The need for better humanitarian security is clear. Total attacks on aid workers have skyrocketed in recent years, while major incidents per field worker doubled.
Thus, the Ralph Bunche Institute for International Studies at City University of New York's Graduate Center hosted a conference on the Frontiers of Humanitarianism this week, where debate centered on how to protect staffers and the people they serve.
The International Rescue Committee, which has been working in conflict zones for 75 years, is constantly debating its security measures.
"Protection has always been an element of what we do," said Sarah Smith, director of child protection and development at IRC. "The question is not about whether we protect, but how we protect."
Protecting aid workers can mean working towards acceptance from the community, going low profile with unmarked cars, or deterrence, which includes armed guards and armored SUVs.
But that's just part of the equation. Civilian deaths in the three most dangerous regions – Afghanistan, Somalia, and Darfur – have also increased markedly, which points up the connection between aid workers and civilians: If you can't protect the former, you can't protect the latter.
"This distinction between staff and beneficiaries is perhaps a false one," said Smith, explaining that most of the staff are community members that live there, know the people and share their language and culture. To protect civilians, humanitarian actors can promote self-protection, advocate to their governments, foster a secure aid environment and even work toward direct protection – as in bringing refugees to camps or delivering children to orphanages.
Yet because humanitarians often lack consent and protective capacity, Nicolas de Torrente, senior research fellow at Medecins Sans Frontiers USA and a former field worker, called it an "impossible mandate" for aid groups.
"When measures are taken it's often problematic," he said. "They might not be effective and could compromise the aid work."
Torrente cited how sometimes the mere presence of humanitarian actors deters attacks on civilians, but at the same time it's a potential danger – as in Zaire, where Torrente saw armed groups use humanitarians to lure civilians out of jungle hideouts. Additionally, speaking out in defense of people in danger often upsets one group or the other. It also represents a deviation from humanitarian principles.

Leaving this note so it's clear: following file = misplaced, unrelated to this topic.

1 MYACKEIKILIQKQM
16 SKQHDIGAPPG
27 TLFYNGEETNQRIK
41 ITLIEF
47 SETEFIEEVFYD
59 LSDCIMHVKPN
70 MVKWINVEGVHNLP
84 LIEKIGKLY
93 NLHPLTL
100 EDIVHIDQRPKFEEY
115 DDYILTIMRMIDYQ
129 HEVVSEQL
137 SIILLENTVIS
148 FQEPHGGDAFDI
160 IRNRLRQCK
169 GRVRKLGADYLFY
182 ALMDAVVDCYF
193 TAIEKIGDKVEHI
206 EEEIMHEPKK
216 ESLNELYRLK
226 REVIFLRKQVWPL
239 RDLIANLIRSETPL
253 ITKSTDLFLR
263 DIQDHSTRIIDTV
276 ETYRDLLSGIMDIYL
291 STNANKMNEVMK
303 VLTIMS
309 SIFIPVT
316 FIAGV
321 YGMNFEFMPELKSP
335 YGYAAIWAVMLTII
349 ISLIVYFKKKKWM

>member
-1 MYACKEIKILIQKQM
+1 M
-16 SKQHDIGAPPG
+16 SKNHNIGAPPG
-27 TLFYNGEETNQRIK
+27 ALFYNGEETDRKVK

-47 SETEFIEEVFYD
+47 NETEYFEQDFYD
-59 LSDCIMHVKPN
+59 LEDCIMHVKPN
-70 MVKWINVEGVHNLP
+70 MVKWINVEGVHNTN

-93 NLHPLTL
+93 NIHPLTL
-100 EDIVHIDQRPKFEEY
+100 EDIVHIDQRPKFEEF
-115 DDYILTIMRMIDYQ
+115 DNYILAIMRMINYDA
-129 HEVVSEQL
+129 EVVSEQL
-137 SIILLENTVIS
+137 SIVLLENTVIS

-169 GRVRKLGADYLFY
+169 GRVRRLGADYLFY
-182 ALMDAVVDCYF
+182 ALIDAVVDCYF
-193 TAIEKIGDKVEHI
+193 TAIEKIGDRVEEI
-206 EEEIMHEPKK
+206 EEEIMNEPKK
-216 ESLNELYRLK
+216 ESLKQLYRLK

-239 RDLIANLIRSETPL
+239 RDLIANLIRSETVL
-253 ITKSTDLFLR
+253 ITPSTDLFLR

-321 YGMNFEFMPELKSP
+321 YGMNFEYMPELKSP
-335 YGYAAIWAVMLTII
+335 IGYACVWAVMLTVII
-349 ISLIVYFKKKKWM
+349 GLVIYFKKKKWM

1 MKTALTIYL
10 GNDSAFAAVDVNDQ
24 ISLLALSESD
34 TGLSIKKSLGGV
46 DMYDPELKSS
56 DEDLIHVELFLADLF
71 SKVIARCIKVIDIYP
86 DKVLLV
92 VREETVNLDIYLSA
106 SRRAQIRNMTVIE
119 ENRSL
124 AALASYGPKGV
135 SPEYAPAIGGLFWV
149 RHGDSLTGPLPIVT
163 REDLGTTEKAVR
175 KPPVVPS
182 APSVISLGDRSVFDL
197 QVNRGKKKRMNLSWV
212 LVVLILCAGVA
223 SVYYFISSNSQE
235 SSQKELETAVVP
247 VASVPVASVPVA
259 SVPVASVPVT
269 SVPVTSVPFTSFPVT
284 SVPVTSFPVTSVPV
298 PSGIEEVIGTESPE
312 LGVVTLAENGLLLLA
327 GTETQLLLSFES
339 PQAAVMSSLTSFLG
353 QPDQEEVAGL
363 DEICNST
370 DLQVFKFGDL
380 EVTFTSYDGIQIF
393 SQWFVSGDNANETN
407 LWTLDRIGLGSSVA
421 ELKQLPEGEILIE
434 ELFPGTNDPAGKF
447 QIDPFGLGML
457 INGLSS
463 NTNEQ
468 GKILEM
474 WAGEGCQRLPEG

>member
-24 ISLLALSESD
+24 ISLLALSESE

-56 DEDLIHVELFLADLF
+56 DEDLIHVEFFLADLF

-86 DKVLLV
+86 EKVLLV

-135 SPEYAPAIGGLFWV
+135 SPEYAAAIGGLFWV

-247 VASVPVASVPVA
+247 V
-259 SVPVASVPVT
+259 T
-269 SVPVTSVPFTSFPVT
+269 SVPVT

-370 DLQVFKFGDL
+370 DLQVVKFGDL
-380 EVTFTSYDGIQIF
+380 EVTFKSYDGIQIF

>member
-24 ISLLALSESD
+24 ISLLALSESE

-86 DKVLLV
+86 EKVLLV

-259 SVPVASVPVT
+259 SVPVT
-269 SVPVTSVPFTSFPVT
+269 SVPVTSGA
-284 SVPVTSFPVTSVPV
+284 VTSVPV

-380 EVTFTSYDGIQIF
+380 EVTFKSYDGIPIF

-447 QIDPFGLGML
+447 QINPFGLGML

Torrente said the best practice is to provide assistance to victims in such a way that does not endanger them, to ask tough questions and make sure promises are kept.
But the increasing standardization and professionalization of humanitarian security has actually narrowed the range of options, according to Larissa Fast, assistant professor at the Kroc Institute for International Peace at the University of Notre Dame. As aid agencies compete for donor dollars and play follow the leader, the practical security options are reduced. Further, the "bunkerization" of humanitarian work – using armed guards, razor wire and armored SUVs – has created a cycle of fear and a separation between aid workers and civilians.
Such difficulties underscore a philosophical hurdle.
"Humanitarian security strategies are usually reactive, assuming a problem can be fixed," Fast said. "But active acceptance is the only thing that can deflect these attacks."
That appeared to be the consensus among the panelists, who saw clarifying one's mission and humanitarian principles and building trust among locals as the best among a handful of mediocre options. This raises one last problem.
"Trust doesn't happen overnight," said Peter Walker, director of the Feinstein International Center at Tufts University. "So how do we deal with this dilemma in the short term?"